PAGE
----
Facebook Facebook Share

Dr Madhusudan

“The funding from Target Ovarian Cancer allows investigation of FEN1, a key DNA repair protein, for the first time in ovarian cancer.” Dr Madhusudan

Lead researcher:

Dr Srinivasan Madhusudan

Location: University of Nottingham

Research strand: Treatment

With very few treatment options for ovarian cancer, when women become resistant to one of the two key drugs used in chemotherapy, there are few alternatives. A significant proportion of women will eventually develop resistance to platinum-based drugs – it is a formidable problem. Overcoming this resistance to chemotherapy is a major challenge and a key priority in Target Ovarian Cancer’s research strategy.

This research project is looking at how to improve the effectiveness of chemotherapy by including other drugs that make the cancer cells more susceptible to damage done by the chemotherapy. By investigating drugs that target ‘flap structure specific endonuclease’ or FEN1, their approach could also work particularly well in BRCA-mutated cancers.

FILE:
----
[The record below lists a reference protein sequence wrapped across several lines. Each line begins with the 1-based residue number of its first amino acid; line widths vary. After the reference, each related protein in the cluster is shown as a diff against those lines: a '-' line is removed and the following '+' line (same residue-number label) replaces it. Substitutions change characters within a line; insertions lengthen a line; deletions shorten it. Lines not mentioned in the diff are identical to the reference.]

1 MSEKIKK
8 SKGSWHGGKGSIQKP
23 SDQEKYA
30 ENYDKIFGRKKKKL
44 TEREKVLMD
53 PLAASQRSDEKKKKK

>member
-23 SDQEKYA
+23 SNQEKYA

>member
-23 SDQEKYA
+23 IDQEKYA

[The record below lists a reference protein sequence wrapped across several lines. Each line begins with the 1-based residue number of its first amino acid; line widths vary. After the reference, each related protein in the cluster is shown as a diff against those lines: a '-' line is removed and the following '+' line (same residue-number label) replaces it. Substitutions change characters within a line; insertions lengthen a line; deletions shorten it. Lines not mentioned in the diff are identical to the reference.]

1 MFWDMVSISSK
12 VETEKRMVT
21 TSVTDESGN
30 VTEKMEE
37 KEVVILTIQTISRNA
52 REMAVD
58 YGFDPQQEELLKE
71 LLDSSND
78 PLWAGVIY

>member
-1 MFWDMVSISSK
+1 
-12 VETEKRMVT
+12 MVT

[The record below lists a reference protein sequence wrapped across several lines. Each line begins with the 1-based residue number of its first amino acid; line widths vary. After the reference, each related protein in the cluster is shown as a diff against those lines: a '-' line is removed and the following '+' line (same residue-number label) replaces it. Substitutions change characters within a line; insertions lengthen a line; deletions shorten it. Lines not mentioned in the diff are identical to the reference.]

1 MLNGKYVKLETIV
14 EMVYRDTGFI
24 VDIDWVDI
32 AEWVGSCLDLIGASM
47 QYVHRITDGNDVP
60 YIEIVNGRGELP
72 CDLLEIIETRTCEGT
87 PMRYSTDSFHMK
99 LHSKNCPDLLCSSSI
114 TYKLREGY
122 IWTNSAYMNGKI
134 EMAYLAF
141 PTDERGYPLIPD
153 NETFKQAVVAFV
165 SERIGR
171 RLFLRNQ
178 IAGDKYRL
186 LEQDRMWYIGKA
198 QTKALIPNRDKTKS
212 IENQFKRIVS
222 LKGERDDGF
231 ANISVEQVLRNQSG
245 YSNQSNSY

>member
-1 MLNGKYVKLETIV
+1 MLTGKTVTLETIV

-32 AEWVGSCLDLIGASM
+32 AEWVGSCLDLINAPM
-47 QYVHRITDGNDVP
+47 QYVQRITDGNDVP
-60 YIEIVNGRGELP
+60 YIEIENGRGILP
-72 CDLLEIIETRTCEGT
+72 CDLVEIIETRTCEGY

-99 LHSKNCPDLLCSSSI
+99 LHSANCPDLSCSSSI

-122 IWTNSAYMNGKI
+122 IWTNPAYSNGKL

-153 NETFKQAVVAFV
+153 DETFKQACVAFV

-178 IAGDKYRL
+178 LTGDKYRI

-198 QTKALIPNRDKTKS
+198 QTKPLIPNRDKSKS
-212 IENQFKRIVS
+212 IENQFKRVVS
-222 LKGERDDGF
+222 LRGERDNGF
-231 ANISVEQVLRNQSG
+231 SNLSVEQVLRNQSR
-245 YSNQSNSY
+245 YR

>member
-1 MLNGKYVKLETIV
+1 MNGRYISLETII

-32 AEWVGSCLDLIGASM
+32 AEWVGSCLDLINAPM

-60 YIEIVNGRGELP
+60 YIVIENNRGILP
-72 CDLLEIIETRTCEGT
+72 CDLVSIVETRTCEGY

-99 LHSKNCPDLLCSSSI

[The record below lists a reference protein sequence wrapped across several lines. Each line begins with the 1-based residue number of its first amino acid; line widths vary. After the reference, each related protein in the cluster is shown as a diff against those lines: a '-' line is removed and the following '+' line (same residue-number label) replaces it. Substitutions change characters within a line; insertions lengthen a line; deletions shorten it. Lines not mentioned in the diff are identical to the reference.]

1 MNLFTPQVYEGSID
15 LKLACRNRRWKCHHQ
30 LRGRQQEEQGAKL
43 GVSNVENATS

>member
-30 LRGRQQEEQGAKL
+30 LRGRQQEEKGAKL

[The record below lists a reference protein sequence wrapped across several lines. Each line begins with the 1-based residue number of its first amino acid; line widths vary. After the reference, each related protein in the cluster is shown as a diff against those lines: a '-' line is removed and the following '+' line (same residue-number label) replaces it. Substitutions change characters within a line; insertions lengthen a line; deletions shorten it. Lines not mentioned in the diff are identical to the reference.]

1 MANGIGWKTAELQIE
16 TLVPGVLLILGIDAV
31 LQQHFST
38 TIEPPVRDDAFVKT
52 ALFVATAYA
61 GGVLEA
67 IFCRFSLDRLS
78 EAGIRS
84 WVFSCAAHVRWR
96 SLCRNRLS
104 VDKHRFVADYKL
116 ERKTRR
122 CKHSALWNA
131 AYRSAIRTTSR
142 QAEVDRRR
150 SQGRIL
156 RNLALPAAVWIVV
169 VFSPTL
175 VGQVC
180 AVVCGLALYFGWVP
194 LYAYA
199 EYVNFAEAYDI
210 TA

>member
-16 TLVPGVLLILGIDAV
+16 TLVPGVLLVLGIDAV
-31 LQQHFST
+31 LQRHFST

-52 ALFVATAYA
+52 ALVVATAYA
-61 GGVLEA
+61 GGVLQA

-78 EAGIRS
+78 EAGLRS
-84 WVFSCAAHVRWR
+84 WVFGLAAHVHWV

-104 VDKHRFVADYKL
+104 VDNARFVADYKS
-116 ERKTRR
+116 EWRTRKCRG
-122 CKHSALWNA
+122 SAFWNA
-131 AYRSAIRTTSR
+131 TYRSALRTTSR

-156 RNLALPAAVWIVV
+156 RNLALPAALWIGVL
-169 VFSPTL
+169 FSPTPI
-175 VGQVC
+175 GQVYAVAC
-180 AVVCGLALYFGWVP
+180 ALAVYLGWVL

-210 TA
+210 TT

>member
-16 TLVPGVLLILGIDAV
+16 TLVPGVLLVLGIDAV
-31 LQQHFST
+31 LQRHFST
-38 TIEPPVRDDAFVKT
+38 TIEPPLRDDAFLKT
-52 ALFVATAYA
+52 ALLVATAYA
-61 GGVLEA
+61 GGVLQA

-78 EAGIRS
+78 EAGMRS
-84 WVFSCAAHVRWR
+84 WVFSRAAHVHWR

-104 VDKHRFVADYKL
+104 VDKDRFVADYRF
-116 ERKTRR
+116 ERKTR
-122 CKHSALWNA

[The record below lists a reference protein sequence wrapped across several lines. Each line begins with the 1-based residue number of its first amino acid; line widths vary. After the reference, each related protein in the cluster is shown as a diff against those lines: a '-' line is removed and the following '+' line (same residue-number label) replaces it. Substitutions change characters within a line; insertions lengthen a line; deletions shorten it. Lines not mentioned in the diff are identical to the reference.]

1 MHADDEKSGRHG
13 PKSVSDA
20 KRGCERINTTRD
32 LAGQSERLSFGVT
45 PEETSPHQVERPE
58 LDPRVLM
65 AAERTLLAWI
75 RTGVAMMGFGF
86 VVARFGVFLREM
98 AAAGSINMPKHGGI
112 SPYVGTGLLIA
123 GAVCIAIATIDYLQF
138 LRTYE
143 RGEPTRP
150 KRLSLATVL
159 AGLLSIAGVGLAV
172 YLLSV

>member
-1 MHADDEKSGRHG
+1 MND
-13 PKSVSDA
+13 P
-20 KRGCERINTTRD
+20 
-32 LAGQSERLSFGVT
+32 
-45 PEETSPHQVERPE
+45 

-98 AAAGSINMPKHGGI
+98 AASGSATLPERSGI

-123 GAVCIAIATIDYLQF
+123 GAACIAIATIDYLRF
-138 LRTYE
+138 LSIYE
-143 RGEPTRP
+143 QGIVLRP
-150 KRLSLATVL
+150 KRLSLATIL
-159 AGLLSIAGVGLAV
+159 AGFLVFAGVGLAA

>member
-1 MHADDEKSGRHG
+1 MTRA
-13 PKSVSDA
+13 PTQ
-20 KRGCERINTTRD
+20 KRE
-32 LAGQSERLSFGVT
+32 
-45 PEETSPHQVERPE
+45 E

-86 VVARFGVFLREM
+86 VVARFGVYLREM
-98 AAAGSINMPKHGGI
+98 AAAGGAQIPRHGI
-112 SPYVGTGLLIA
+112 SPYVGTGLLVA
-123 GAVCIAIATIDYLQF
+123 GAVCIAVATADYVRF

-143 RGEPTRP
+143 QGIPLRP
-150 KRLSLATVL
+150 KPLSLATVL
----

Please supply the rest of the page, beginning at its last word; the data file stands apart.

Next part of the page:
The team’s approach is particularly impressive because they have developed a strong collaboration with a group of chemists from the prestigious National Institute of Health (NIH) in the United States, giving them increased access to a large library of chemicals and research expertise.

The group has identified a number of potential new drugs to show that inhibition of FEN1 makes the cancer cells more sensitive to platinum chemotherapy. This study provides the first evidence that FEN1 targeting could be a new strategy for treating ovarian cancer. If successful, these drugs could be tested on women in a clinical trial to see if they could be a potential new treatment for use alongside chemotherapy to overcome resistance.

By overcoming drug resistance, we can make treatments more effective and improve survival from ovarian cancer.